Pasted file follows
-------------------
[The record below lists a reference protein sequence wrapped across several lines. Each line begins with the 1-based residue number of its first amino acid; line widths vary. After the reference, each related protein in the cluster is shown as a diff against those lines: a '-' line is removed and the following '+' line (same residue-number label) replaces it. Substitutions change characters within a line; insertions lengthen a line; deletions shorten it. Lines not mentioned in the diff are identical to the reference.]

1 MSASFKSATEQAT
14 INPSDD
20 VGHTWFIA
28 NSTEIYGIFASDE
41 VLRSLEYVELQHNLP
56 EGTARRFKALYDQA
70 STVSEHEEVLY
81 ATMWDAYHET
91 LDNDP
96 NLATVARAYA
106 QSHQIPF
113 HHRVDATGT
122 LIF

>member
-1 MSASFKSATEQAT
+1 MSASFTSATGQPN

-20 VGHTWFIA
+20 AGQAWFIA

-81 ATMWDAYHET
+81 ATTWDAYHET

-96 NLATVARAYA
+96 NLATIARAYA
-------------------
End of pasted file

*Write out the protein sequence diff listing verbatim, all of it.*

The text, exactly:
[The record below lists a reference protein sequence wrapped across several lines. Each line begins with the 1-based residue number of its first amino acid; line widths vary. After the reference, each related protein in the cluster is shown as a diff against those lines: a '-' line is removed and the following '+' line (same residue-number label) replaces it. Substitutions change characters within a line; insertions lengthen a line; deletions shorten it. Lines not mentioned in the diff are identical to the reference.]

1 MSASFKSATEQAT
14 INPSDD
20 VGHTWFIA
28 NSTEIYGIFASDE
41 VLRSLEYVELQHNLP
56 EGTARRFKALYDQA
70 STVSEHEEVLY
81 ATMWDAYHET
91 LDNDP
96 NLATVARAYA
106 QSHQIPF
113 HHRVDATGT
122 LIF

>member
-1 MSASFKSATEQAT
+1 MSASFTSATGQPN

-20 VGHTWFIA
+20 AGQAWFIA

-81 ATMWDAYHET
+81 ATTWDAYHET

-96 NLATVARAYA
+96 NLATIARAYA